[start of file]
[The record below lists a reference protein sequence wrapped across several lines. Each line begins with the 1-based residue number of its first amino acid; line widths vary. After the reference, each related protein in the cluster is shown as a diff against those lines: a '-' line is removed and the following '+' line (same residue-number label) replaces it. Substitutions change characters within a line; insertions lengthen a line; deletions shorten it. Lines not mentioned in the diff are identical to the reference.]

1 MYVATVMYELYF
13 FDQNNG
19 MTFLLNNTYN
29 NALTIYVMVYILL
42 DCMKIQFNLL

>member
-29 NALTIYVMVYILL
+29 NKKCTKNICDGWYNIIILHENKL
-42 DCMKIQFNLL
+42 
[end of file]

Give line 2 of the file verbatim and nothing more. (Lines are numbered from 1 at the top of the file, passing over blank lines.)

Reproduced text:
1 MYVATVMYELYF